How Much Mileage For A Prodigy?
Last weekend there was a piece in the New York Times on 16 year old Alana Hadley who is running more than 100 miles per week in hopes of breaking 2:40 for the marathon. Her story is the most recent chapter in a long running debate about heavy training in general and marathon running in specific for teenagers and even younger kids. I had several e-mail exchanges with Terry Laughlin and Amby Burfoot on the topic and here are some thoughts that might be of interest.
- Is this a good idea? Who knows and who knows what motivates young people to do these things. Everyone worries about parental pressure, but this is probably true for prodigies in any field.
- Would this be a big deal if she were a swimmer, a golfer or a tennis player? These sports are full of teenage girls who have won at the highest levels. Some of the early winners go on to long successful careers while others are one hit wonders.
- There is a general rule of thumb that most people can only really train at the highest level for perhaps 6-8 years. This might be getting stretched with the emergence of financial opportunities, but eventually people get injured or choose to focus on other things.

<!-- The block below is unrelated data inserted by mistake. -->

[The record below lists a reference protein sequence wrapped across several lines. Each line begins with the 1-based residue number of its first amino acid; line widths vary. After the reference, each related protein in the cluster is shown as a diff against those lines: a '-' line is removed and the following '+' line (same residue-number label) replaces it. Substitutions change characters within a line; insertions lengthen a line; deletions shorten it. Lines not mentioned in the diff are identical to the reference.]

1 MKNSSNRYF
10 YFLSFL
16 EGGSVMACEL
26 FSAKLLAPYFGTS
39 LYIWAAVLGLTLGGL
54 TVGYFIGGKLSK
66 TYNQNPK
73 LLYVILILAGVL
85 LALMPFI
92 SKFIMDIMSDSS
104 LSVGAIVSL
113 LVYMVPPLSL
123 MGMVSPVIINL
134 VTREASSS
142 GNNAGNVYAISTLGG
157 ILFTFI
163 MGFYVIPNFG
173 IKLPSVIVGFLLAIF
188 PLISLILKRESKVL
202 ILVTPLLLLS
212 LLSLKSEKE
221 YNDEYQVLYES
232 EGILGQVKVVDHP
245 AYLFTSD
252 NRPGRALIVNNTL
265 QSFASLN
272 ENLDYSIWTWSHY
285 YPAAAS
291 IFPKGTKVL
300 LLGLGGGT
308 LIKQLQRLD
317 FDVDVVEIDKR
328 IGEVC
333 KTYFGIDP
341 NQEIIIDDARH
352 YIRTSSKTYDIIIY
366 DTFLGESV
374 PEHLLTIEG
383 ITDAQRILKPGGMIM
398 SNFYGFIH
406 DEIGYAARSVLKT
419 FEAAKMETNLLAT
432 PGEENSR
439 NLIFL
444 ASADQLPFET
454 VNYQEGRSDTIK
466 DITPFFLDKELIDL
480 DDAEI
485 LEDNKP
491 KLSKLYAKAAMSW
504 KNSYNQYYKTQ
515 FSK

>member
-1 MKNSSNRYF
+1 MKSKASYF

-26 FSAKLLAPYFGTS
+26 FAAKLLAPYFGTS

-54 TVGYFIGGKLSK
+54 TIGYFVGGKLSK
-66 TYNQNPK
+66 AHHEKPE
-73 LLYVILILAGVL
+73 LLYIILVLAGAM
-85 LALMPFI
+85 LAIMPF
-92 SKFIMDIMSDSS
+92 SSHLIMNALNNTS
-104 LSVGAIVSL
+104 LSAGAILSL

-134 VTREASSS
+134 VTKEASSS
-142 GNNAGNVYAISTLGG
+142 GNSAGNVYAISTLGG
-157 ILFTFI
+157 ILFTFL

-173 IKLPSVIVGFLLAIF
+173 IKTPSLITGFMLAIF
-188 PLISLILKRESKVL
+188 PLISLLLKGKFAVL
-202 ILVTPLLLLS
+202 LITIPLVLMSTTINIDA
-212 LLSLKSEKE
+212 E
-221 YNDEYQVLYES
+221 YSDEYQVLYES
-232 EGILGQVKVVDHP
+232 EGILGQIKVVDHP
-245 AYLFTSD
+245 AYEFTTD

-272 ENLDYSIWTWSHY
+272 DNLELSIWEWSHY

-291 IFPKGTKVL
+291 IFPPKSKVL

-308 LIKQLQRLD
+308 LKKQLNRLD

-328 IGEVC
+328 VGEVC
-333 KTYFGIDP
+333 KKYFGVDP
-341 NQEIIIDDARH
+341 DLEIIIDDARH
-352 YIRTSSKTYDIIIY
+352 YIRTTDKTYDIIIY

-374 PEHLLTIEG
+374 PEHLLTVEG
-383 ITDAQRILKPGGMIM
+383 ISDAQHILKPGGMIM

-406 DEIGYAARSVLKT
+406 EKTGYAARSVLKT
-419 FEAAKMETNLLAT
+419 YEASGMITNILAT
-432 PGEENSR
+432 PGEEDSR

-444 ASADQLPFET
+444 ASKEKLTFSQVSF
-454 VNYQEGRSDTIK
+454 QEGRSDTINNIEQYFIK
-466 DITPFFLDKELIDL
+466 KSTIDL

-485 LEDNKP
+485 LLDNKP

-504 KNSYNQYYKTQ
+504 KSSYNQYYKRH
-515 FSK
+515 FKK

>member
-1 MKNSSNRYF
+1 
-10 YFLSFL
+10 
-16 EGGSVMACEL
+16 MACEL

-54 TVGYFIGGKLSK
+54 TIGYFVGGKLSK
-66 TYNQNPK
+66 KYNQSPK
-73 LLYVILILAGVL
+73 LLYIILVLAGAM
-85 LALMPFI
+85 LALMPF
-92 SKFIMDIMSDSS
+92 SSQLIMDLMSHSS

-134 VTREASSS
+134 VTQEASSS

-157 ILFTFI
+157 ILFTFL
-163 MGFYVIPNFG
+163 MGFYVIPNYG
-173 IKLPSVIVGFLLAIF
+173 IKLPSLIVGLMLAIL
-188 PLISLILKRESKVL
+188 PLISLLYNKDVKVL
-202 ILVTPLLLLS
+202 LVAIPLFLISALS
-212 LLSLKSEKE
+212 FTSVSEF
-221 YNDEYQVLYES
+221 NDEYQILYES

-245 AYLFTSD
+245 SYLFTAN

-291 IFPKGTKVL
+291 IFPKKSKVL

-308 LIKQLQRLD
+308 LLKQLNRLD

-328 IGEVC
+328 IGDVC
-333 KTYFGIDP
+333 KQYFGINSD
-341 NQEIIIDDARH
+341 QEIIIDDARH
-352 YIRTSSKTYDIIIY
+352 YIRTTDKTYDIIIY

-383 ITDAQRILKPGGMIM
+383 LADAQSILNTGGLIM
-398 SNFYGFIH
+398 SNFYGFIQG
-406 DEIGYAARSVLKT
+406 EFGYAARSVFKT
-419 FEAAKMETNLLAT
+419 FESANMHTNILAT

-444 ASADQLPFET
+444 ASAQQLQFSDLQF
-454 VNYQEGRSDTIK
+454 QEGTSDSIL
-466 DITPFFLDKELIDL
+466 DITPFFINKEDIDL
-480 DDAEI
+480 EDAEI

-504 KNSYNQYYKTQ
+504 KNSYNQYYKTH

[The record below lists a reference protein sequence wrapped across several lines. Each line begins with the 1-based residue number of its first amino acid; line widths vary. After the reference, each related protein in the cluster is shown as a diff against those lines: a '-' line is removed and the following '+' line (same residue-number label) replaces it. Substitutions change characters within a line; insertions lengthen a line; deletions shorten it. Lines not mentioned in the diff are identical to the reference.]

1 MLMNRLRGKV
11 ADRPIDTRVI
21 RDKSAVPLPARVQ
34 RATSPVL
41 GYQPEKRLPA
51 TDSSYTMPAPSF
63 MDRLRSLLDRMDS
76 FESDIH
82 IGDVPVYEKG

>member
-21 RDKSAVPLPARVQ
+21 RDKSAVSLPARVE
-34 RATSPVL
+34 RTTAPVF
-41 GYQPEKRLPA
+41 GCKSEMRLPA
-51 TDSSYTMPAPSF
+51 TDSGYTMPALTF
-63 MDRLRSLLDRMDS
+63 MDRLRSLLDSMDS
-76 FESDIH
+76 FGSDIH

- For younger runners is it best to focus on shorter distances and move up later? In other words train for the mile or 2-mile (3,000m) and let the longer races come.
- This has happened before. The best example was Wesley Paul who broke three hours when he was 9 years old. Paul still runs but was never world class. The link below is what looks like a pretty good list of year specific records for the marathon.
Don’t forget Gerry Lindgren
In 1964, 18 year old Gerry Lindgren “beat the Russians” in the 10,000m in the USA-USSR track meet held in the Los Angeles Coliseum. At the height of the Cold War this was seen as a David and Goliath like accomplishment. His high school 5k record stood for 40 years and is still probably the best ever if you consider is was run on a dirt track. The brief video clip below shows Lindgren at age 19 breaking the world 6 mile record as he is nipped at the tape by the legendary Billy Mills. Lindgren competed at the 1964 Olympics, and then went on to disappear and appear several more times and is a now you see him now you don’t collection of urban legends. Perhaps the greatest ever and greatest never all wrapped up into one person.
click here for video
This entry was posted on Thursday, May 23rd, 2013 at 5:58 am and is filed under Current Events, Elite Sports Performance. You can follow any responses to this entry through the RSS 2.0 feed. You can leave a response, or trackback from your own site.